I have found it helpful to have a diaper bag that fits my lifestyle and tastes. And then use a backpack that I already had as my visitation bag. That way, if the bag goes missing, I don’t feel too bad. (Unfortunately, it is not uncommon for bags, diapers, clothes, and so on to go missing between your house, the visit, and the transport.)
2 types of Pacifiers
I think it is a really good idea to have a couple of different styles of pacifiers on hand. You never know what a baby will be most drawn to and these are a pretty inexpensive item to stock up on. (And trust me, having options at 2:00 am will be priceless!) Here are the two that I keep on hand.
Other Optional Foster Baby Gear Items
Pack and Play
This was one of my most used items for my babies up through about 2 years old. While you most likely won’t need this right at placement, you will want one! I like the pack and plays that have the bassinet attachment and changing pad for infants. I used this in my bedroom with newborns.
I also used the pack and play as a safe play space for older babies. This item also works great for traveling as it folds up into a nice compact bag.
A stroller is not a bad idea to have on hand. Although, if you are open to more than one child, or to a range in age, you may want to consider holding off as depending on the situation, you may end up wanting a double stroller or one that allows for an infant carrier to click in.
Here are a few of my favorite stroller options. Again, I look for ones that have the ability to convert and provide as much flexibility as possible. I also find it helpful to find strollers that have heavier duty wheels as they make “off-roading” through parks or bumpy sidewalks a lot easier!
There are two important things to consider when you get into the feeding category of supplies.
First, you want to understand that different babies may prefer different styles of bottles, and different ages need different levels of flow from the nipple.
Secondly, feeding from a bottle is a lot more work than breastfeeding and can be made easier with the right equipment.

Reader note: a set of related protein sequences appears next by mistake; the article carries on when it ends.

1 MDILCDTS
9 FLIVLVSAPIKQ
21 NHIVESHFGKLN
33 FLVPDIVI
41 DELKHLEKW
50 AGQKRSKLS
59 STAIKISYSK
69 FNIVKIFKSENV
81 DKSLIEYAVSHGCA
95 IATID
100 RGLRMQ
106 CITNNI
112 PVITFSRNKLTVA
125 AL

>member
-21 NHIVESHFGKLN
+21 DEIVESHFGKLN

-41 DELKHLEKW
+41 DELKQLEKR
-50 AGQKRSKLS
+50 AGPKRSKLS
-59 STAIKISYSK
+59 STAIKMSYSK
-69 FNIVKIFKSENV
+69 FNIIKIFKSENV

This is a category that you will end up needing to bolster your supplies once you have the baby in the home and know what they actually need.
To get you started, have:
Start with 2 different styles of bottles and make sure to have a couple of different nipple flow options. If the baby comes home directly from the hospital, you may get some supplies but don’t count on this!
You will need something to use a burp cloth. I really liked using cloth diapers as burp cloths. They are soft enough for babies’ skin but also nice and absorbent. And, once you are done with the baby stage, they make a great cleaning rag!
Small Can of Formula
It is important to have something at the house for that first day/night. That being said, don’t stock up on a huge can as you may find that your baby is lactose intolerant or is already using a particular formula and it is best not to switch.
Bottle Cleaning Equipment
This was something I didn’t think about my first go around and my baby ended up with a nasty case of thrush (yeast infection in the mouth.)
Bottles need to be cleaned well and sanitized between each feeding. Just throwing the bottles in the dishwasher or quickly washing them out with a swirl of dish soap and water doesn’t get them clean enough.
A bottle brush and water that is hot enough to sanitize are very important! If you plan on hand washing bottles then a bottle cleaning system can also be good. There are microwavable or plug-in versions of sanitizers.
Oh, the fun of diapers! This is another important category that can cause stress for future foster parents. Not knowing what size you will need is tough! Here is what you can stock up on before placement:
You will need a changing pad. I found that a travel pad was really convenient. I kept one in my diaper bag and had one in the living room.
If you have a changing pad that is on a changing table or on top of the dresser, make sure that it is secured and also has the ability to strap the baby in. Older babies can sure get wiggly when you change their diapers!